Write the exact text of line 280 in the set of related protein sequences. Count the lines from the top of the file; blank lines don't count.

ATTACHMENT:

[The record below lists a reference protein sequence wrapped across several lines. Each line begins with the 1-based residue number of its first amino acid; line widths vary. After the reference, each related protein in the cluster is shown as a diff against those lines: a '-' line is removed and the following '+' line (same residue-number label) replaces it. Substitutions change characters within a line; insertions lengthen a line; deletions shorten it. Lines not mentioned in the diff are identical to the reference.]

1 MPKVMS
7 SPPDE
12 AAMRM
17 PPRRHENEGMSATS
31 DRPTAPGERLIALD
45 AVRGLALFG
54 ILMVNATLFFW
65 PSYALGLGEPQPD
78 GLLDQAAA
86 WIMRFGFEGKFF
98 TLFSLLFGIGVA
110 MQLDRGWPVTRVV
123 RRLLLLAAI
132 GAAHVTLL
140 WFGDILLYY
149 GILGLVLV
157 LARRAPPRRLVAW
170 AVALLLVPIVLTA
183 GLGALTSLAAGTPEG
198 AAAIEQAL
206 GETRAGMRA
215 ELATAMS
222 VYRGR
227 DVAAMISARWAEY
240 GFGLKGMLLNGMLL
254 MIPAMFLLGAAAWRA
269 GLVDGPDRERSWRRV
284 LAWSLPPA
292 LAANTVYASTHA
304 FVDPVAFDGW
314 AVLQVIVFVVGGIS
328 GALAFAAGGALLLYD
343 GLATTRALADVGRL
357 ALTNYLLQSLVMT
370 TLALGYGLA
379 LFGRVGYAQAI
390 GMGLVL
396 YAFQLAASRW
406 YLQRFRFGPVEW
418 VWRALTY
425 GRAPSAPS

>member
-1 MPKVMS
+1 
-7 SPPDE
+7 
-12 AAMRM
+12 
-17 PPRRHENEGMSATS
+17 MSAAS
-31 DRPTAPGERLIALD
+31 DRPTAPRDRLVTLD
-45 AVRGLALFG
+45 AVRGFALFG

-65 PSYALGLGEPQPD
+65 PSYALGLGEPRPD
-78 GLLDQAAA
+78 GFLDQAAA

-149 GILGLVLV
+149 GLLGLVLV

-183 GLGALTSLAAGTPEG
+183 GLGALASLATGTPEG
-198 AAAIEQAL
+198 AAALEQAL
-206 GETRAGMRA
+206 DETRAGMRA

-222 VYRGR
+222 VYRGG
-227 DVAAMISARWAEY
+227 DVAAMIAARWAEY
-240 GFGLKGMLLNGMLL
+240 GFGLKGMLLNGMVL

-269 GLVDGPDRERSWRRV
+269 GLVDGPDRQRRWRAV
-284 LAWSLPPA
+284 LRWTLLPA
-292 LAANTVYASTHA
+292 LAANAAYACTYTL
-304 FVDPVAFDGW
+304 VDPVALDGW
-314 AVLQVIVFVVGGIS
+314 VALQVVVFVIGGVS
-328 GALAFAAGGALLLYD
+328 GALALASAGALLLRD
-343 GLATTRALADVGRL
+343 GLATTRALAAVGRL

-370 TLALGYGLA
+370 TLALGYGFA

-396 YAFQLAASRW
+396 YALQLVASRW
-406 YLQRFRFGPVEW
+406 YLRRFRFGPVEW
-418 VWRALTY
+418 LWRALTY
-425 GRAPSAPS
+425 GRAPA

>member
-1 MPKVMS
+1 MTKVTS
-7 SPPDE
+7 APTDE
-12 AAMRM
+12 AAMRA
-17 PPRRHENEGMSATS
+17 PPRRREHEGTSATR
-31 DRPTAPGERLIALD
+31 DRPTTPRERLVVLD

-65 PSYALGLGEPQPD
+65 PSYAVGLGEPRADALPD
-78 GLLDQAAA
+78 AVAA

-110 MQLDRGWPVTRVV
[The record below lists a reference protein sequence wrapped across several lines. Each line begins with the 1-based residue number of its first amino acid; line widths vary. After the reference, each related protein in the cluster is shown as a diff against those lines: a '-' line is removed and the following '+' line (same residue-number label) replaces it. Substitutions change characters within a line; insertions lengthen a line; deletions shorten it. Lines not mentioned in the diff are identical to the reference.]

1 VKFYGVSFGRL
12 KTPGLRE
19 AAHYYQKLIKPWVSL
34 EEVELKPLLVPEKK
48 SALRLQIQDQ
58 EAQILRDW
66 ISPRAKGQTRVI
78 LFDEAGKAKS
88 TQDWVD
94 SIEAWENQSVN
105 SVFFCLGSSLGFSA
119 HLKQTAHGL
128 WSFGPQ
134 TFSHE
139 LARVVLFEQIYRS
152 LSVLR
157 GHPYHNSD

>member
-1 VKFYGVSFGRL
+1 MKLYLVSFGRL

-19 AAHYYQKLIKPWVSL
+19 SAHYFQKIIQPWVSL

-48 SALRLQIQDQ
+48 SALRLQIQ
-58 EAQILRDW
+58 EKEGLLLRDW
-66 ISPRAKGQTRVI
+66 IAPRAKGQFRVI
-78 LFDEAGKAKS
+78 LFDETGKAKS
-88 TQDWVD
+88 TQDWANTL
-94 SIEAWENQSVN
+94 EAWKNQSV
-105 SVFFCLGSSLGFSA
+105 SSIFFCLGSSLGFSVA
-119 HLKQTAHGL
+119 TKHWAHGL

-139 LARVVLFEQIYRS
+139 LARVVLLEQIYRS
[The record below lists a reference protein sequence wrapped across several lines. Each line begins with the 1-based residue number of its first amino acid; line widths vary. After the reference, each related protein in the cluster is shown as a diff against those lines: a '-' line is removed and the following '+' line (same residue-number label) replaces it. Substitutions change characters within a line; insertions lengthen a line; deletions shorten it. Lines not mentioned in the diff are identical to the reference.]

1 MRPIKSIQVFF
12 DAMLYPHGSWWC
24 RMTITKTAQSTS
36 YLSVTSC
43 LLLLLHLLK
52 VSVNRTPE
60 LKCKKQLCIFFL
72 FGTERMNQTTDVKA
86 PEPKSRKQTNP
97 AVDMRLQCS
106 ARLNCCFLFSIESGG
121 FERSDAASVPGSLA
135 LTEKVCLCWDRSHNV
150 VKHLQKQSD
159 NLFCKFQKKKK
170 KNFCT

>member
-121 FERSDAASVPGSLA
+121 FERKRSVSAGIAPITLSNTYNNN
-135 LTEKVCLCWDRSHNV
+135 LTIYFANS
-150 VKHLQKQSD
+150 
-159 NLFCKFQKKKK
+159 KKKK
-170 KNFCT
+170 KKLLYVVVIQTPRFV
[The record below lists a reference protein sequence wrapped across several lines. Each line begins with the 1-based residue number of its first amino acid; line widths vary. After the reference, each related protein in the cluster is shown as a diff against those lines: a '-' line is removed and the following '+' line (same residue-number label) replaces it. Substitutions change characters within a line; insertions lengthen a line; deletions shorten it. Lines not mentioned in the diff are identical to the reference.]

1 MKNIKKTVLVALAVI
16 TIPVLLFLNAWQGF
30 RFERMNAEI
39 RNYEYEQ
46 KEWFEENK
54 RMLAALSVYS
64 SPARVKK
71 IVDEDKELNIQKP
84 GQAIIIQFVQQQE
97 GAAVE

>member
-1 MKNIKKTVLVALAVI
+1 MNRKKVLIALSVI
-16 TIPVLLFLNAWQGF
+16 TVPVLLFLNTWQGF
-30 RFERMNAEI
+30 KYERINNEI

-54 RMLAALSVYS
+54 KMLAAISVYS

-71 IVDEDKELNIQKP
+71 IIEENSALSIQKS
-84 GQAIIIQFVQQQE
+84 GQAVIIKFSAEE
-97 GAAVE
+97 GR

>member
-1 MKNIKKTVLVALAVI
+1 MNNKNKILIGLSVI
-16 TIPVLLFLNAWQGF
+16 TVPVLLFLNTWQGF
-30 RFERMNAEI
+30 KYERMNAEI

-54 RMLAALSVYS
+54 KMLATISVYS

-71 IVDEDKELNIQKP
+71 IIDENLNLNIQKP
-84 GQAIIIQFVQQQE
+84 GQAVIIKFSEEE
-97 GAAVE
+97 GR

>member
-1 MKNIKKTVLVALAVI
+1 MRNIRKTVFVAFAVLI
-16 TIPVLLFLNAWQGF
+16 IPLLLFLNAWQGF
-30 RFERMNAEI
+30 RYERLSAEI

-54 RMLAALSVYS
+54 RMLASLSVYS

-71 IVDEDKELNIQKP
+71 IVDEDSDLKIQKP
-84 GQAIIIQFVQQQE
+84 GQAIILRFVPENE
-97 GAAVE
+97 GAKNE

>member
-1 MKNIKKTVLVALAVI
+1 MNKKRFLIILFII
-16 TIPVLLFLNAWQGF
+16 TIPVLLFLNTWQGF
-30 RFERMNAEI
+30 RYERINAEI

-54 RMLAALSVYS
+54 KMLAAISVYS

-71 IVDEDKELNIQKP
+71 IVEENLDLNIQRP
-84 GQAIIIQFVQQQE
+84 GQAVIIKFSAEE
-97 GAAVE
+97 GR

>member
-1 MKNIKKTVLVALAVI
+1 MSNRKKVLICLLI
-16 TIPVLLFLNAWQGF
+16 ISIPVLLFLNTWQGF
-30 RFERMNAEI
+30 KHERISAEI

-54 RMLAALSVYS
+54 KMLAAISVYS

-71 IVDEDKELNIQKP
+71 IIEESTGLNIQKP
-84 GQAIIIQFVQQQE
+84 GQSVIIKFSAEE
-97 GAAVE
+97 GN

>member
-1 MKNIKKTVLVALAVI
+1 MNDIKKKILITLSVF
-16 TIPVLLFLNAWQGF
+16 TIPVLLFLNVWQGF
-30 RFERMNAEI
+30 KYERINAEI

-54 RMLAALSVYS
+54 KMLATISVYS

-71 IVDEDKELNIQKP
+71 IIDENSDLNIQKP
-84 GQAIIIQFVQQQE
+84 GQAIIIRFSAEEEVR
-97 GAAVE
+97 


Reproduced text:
-84 GQAIIIQFVQQQE